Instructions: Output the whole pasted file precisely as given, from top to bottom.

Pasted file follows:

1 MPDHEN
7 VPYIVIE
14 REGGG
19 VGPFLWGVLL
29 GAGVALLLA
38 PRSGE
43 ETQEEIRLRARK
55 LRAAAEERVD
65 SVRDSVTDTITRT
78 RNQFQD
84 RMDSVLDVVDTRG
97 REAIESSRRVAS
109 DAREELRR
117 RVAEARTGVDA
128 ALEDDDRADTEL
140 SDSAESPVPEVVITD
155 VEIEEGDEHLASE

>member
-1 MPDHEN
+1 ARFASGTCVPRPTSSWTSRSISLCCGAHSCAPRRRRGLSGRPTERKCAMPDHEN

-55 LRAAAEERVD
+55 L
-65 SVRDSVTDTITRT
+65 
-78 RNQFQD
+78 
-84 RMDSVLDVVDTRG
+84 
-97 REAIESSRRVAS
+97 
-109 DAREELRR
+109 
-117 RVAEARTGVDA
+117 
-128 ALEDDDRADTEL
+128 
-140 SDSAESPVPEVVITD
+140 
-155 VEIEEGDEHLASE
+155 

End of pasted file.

1 MPDHEN
7 VPYIVIE
14 REGGG
19 VGPFLWGVLL
29 GAGVALLLA
38 PRSGE
43 ETQEEIRLRARK
55 LRAAAEERVD
65 SVRDSVTDTITRT
78 RNQFQD
84 RMDSVLDVVDTRG
97 REAIESSRRVAS
109 DAREELRR
117 RVAEARTGVDA
128 ALEDDDRADTEL
140 SDSAESPVPEVVITD
155 VEIEEGDEHLASE

>member
-1 MPDHEN
+1 ARFASGTCVPRPTSSWTSRSISLCCGAHSCAPRRRRGLSGRPTERKCAMPDHEN

-55 LRAAAEERVD
+55 L
-65 SVRDSVTDTITRT
+65 
-78 RNQFQD
+78 
-84 RMDSVLDVVDTRG
+84 
-97 REAIESSRRVAS
+97 
-109 DAREELRR
+109 
-117 RVAEARTGVDA
+117 
-128 ALEDDDRADTEL
+128 
-140 SDSAESPVPEVVITD
+140 
-155 VEIEEGDEHLASE
+155 